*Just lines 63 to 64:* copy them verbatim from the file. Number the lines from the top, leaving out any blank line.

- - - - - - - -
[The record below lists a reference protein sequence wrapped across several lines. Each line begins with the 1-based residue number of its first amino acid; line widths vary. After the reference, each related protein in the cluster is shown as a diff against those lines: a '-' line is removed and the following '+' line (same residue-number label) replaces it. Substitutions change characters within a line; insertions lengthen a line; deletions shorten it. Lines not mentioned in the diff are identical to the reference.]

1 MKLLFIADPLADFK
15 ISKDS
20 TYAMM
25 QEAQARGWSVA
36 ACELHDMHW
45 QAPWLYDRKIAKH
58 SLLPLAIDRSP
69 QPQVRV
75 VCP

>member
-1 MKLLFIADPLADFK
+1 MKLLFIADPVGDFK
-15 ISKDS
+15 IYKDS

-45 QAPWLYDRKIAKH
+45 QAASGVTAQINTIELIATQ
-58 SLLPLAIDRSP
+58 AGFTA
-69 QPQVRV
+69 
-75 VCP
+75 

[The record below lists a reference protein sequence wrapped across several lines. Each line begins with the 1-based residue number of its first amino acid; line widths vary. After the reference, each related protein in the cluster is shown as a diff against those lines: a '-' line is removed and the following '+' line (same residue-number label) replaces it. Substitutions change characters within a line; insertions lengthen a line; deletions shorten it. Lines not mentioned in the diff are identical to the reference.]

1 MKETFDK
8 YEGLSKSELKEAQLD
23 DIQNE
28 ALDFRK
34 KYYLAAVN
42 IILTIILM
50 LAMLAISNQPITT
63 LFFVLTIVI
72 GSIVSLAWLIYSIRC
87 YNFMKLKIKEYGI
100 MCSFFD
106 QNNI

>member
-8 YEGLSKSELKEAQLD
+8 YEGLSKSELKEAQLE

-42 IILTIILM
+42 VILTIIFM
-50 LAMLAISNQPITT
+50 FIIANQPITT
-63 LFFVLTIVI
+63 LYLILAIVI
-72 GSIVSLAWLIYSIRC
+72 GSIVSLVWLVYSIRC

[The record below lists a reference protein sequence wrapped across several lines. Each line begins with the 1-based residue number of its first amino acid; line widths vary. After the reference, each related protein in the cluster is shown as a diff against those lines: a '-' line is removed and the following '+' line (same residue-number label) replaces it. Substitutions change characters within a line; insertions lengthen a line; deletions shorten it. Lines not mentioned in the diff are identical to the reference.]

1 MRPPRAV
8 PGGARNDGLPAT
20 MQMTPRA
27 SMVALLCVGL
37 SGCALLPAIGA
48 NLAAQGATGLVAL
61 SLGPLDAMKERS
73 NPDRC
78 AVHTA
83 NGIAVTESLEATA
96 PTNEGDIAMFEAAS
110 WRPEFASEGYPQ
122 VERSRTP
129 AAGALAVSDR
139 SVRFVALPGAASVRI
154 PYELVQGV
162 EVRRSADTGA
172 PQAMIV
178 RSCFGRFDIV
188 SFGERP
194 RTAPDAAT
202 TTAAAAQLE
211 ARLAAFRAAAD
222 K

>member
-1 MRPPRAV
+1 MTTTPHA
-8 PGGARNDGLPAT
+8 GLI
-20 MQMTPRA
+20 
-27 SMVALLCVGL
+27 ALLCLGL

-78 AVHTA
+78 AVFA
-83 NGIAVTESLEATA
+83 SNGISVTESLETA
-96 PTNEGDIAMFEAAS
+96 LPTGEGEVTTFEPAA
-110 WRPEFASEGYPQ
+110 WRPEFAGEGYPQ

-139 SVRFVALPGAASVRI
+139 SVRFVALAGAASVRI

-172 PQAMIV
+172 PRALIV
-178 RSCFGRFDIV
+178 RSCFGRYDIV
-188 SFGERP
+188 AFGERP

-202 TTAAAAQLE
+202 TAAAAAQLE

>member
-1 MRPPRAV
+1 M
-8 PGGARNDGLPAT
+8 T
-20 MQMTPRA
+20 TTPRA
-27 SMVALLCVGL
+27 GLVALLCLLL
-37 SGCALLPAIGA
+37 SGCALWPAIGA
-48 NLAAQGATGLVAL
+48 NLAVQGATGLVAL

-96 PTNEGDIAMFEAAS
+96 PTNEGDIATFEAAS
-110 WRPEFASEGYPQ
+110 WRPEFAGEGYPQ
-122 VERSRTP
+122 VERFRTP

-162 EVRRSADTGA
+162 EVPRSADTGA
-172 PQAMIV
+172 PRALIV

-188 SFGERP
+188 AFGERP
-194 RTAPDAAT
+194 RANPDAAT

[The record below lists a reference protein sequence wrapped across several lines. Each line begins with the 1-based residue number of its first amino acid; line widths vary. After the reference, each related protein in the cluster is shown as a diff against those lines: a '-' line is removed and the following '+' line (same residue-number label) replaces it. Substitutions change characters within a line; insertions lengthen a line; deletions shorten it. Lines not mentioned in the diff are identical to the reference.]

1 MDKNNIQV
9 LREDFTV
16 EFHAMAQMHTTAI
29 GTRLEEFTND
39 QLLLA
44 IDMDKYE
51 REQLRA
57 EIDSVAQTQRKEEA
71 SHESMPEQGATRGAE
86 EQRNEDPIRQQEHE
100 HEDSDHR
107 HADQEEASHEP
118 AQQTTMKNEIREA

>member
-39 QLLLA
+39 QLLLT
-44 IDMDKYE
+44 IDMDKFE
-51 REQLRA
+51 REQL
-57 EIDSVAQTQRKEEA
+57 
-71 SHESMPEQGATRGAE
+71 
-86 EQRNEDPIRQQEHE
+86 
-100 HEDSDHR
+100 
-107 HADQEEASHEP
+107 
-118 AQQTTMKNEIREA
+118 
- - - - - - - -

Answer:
139 SVRFVALPGAASVRI
154 PYELVQGV